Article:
Mark, we are going to move on, I think, to our interview. Rich Amooi. I had a chat with him just a few weeks ago. As I say, I think he's down there in Southern California. A man writing romance and doing really, really well.
Rich Amooi. Welcome to The Self-Publishing Show. Lovely to have you with us. I think you are my second interviewee from San Diego in the space of three weeks, which is making me jealous because it's that time of year where we're starting to get a little bit grey here, and I always think about that Southern California sunshine that you must bathe in most of the time.
Rich Amooi: Yeah, this is very nice. Thanks for having me, by the way. I appreciate it.
James Blatch: Hey, it's our pleasure. So we're going to talk self-publishing. We're going to talk about your career.
How would you describe your books? Whimsy romantic? Romantic comedy?
Rich Amooi: It's definitely romantic comedy that's on the quirky side. I have some characters that are a little more quirky, and sometimes a little crazy, close to over-the-top in some cases. But it's your typical romantic comedy.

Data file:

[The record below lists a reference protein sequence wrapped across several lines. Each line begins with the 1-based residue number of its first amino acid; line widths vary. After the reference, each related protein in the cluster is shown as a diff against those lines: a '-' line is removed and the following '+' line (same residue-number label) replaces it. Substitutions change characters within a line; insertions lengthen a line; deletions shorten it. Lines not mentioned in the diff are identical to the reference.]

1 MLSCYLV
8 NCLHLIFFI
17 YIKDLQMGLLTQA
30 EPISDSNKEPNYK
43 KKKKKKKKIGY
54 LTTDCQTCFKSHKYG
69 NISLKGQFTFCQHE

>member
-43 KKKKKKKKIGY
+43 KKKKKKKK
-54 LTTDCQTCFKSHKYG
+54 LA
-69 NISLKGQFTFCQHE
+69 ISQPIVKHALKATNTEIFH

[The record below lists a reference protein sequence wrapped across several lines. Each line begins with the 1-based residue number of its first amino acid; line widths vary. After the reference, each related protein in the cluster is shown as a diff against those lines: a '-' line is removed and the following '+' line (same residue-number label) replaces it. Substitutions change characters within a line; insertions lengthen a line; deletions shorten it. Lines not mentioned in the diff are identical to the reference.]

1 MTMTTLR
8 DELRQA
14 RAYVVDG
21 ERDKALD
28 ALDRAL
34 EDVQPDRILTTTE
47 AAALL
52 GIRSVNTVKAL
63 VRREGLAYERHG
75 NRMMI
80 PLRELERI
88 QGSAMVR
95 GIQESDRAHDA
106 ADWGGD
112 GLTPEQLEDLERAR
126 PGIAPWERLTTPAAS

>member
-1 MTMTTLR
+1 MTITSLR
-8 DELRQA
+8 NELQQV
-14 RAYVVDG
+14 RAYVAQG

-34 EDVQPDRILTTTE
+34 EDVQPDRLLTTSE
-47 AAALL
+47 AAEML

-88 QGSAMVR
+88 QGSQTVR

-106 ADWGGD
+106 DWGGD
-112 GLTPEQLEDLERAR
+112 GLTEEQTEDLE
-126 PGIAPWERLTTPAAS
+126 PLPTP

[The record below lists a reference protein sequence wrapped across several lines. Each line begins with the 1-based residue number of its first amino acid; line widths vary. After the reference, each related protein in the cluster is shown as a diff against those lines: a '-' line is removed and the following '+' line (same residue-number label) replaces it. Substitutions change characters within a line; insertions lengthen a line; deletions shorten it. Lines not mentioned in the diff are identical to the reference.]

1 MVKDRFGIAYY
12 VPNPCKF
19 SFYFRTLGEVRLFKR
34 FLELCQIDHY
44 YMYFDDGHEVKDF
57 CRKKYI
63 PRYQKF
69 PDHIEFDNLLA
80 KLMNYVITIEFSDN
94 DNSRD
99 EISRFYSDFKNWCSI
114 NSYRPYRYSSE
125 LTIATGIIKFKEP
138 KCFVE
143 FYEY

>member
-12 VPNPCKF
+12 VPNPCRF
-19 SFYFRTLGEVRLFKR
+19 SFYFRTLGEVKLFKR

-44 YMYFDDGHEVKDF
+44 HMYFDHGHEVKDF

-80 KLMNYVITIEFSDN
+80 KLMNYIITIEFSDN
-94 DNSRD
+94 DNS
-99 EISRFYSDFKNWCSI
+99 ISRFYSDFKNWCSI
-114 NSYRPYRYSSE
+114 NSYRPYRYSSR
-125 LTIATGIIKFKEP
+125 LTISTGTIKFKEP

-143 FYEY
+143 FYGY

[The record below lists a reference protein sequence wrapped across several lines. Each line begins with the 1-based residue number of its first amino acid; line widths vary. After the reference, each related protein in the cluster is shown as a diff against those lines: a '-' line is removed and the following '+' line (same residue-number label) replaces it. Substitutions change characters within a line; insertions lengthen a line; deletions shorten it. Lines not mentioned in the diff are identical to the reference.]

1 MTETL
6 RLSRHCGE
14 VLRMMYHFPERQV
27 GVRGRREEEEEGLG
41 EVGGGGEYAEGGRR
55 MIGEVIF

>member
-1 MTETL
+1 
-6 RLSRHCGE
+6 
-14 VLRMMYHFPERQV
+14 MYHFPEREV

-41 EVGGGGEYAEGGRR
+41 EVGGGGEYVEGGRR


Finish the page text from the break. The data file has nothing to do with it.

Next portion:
James Blatch: And you've done pretty well, we should say. There's a spoiler alert to the story that we're going to tell here, that you've done pretty well.
Rich Amooi: I'm doing very, very well, but as you know, in publishing, there is always another level.
James Blatch: Of course there is, and we have names for all those levels if you want to get the t-shirt at some point. Okay, well, look, let's start with a bit of back story.
How long have you been writing, and when did the self-publishing episodes begin?
Rich Amooi: I'm actually kind of a late bloomer. I started in my 50s, and I'm 58 now, and my wife encouraged me to get into writing. She was already doing a little bit of writing. She encouraged me to take some creative writing classes at Stanford University, and I decided to go for it. And in one of those classes, I was writing short stories and one of those short stories that she read, she absolutely loved and said, "You have to turn this into a full-length novel." And I did. That ended up being my first novel.
James Blatch: Was writing around for you before then? What triggered it?
Rich Amooi: No, actually, it wasn't. It wasn't ever on my radar to go into another career as an author, as a writer. It just kind of happened. My wife was doing it and I said, "You know what? That would be kind of cool if I got into that. I have this love, this obsession for romantic comedies. Why not give it a shot and do something that I absolutely ... I think I would love it because I love romantic comedies, so why not write them?"